Stephen Colbert delivers his prepared remarks earlier today in a House hearing on immigration reform, reminding the assembled Congressmen that his grandpa didn't sail across four thousand miles of the Atlantic Ocean to live in a country that would be overrun by immigrants:
(Partial transcript below the fold.)
Much of Colbert's commentary focused on his recent attempt to spend a day in the shoes of a migrant farmworker...a challenge that was so difficult it literally brought him to tears during his testimony. Here he is from last night's program showing just how hard the work really is:
ABC notes that Colbert stayed in character throughout questioning -- and even was thanked by a Republican lawmaker for supporting their new Pledge to America:
Colbert's sarcasm continued when he was questioned by lawmakers. Asked by the panel's ranking Republican, Lamar Smith of Texas, how many workers joined him during his day on the New York farm, Colbert replied, "I didn't take a count. I'm not good at math." When Smith asked how many of them were illegal, Colbert replied, "I didn't ask them for their papers, although I had a strong urge to."
Smith asked Colbert if that one day on the farm made him an expert. Colbert replied, "I believe one day of me studying anything makes me an expert."
And asked if he endorsed GOP policies, Colbert said, "I endorse all Republican policies without question," prompting Smith to thank Colbert for his endorsement of the Republicans' just-unveiled Pledge to America.
Partial transcript (via Think Progress):
This brief experience gave me some small understanding of why so few Americans are clamoring to begin an exciting career as seasonal migrant field worker. So what’s the answer? I’m a free market guy. Normally I would leave this to the invisible hand of the market, but the invisible hand of the market has already moved over 84,000 acres of production and over 22,000 farm jobs over to Mexico and shut down over a million acres of U.S. farm land due to lack of available labor because apparently even the invisible hand doesn’t want to pick beans. [...]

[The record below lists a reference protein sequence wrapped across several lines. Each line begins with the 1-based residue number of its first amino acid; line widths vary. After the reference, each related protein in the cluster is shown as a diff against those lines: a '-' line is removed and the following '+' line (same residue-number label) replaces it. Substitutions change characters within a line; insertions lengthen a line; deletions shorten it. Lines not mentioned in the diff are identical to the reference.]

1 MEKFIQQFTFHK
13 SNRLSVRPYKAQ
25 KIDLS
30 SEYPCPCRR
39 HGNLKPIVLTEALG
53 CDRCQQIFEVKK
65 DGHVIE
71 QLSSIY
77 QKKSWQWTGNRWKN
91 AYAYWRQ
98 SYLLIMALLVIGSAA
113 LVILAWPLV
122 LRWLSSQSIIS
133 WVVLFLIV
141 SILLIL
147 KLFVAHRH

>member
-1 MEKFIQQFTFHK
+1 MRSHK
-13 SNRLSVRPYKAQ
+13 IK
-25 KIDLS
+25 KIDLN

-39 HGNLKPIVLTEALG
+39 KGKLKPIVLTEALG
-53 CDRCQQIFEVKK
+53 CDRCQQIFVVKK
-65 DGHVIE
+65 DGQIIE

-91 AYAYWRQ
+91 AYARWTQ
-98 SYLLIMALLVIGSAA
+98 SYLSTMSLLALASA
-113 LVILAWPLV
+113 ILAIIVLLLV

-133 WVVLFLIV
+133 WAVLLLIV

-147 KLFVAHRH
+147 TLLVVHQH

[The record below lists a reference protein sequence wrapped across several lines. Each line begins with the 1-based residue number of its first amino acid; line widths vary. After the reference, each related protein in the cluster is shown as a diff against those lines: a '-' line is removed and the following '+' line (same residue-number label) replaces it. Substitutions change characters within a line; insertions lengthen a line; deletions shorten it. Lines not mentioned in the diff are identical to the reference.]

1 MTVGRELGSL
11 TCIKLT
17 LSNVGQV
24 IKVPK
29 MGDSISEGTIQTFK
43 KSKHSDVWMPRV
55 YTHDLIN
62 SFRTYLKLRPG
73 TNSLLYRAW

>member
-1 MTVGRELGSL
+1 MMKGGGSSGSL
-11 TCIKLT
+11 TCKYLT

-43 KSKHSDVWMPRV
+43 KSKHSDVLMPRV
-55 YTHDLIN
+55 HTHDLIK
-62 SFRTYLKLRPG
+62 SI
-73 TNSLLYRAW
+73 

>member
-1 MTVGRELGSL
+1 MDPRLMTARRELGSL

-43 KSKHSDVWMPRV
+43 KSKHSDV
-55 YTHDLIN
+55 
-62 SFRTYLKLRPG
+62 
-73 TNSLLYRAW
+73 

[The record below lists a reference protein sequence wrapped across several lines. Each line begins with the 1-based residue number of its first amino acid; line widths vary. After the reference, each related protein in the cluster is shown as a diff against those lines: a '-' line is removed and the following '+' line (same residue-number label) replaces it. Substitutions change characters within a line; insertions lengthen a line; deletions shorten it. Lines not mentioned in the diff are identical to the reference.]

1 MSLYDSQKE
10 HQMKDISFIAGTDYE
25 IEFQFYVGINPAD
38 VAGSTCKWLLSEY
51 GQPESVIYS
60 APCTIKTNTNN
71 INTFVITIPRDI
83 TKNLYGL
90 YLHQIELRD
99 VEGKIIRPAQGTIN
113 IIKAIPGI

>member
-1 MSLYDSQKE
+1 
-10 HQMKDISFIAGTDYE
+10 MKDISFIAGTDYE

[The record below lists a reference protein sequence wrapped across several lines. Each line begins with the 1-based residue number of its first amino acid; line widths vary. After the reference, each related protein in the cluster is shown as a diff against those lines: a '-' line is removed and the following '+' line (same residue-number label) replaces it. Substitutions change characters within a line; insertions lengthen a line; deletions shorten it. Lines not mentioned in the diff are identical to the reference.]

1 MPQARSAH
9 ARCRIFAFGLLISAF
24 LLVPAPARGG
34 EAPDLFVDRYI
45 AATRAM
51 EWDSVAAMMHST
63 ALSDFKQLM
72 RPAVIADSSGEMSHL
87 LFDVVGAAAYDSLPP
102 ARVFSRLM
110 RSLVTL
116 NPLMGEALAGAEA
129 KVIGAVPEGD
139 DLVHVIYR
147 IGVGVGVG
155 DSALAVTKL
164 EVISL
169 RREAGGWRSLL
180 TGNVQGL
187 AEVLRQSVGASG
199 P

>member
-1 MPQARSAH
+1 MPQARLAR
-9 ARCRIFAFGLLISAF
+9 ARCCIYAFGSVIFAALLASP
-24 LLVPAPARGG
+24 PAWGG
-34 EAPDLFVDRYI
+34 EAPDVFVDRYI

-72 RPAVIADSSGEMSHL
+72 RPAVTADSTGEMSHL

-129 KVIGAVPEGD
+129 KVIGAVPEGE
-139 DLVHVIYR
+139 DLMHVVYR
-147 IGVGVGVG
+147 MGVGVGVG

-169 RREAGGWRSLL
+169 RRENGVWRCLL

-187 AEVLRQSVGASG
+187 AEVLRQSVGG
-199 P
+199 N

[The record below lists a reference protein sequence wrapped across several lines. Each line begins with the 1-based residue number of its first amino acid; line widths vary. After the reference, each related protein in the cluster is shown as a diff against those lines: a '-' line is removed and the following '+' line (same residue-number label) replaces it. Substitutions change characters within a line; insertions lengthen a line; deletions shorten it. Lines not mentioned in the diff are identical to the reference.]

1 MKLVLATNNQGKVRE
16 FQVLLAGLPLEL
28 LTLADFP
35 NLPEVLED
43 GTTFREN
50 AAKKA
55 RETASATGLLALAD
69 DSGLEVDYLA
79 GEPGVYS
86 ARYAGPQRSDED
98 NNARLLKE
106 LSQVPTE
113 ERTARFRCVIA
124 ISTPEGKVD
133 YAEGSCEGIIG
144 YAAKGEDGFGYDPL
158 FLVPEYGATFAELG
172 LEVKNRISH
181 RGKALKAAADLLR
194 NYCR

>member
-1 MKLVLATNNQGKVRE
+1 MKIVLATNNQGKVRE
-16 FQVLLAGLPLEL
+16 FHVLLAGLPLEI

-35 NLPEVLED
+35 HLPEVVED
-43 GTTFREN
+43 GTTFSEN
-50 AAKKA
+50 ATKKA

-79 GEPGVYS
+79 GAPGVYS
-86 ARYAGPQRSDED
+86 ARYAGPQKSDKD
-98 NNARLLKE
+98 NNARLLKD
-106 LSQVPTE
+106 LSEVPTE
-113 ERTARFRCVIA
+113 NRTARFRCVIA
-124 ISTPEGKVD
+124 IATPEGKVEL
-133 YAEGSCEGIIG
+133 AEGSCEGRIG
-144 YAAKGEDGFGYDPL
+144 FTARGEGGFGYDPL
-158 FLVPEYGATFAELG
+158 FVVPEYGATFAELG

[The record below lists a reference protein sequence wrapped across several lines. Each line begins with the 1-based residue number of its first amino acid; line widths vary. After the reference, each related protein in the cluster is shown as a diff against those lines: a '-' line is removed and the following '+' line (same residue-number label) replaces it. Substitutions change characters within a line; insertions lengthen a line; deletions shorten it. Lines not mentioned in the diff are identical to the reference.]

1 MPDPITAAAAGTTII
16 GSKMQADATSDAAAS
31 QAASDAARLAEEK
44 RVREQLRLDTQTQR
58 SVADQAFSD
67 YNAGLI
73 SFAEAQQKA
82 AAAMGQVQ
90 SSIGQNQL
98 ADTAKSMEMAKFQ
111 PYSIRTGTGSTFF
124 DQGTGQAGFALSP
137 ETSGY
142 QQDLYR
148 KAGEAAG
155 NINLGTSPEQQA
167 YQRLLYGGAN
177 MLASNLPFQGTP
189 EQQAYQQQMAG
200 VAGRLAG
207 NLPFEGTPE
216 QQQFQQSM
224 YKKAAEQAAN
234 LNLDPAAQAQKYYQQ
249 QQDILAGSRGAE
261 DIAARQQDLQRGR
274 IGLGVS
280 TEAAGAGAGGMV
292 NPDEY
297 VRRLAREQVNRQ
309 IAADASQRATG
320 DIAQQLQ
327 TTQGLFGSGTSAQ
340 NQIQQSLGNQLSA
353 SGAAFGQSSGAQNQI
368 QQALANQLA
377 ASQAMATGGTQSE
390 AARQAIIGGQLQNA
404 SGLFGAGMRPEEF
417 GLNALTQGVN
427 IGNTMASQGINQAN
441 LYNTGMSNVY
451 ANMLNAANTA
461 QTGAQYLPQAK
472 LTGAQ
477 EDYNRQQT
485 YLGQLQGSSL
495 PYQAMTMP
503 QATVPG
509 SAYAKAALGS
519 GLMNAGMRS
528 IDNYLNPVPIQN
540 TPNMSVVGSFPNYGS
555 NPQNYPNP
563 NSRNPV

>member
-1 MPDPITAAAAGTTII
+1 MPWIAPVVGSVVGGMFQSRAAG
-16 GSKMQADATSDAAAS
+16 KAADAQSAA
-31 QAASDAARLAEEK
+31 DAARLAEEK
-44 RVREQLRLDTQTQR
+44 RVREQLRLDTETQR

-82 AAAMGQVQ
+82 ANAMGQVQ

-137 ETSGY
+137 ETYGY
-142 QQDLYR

Maybe we could give more visas to the immigrants, who — let’s face it — will probably be doing these jobs anyway. And this improved legal status might allow legal immigrants recourse if they’re abused. And it justs stands to reason to me if your coworker can’t be exploited, then you’re less likely to be exploited yourself. And that itself might improve pay and working conditions on these farms and eventually Americans may consider taking these jobs again.
Or maybe that’s crazy. Maybe the easier answer is just to have scientists develop vegetables that pick themselves.